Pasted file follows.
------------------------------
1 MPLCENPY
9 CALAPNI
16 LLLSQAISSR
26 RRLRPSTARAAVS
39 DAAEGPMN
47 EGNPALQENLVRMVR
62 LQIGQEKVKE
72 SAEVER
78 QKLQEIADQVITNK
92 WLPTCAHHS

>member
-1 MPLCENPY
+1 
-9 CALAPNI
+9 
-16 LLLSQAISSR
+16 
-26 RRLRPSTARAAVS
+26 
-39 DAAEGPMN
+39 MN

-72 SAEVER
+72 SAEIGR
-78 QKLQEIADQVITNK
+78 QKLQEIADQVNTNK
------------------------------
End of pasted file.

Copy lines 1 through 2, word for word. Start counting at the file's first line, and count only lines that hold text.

1 MPLCENPY
9 CALAPNI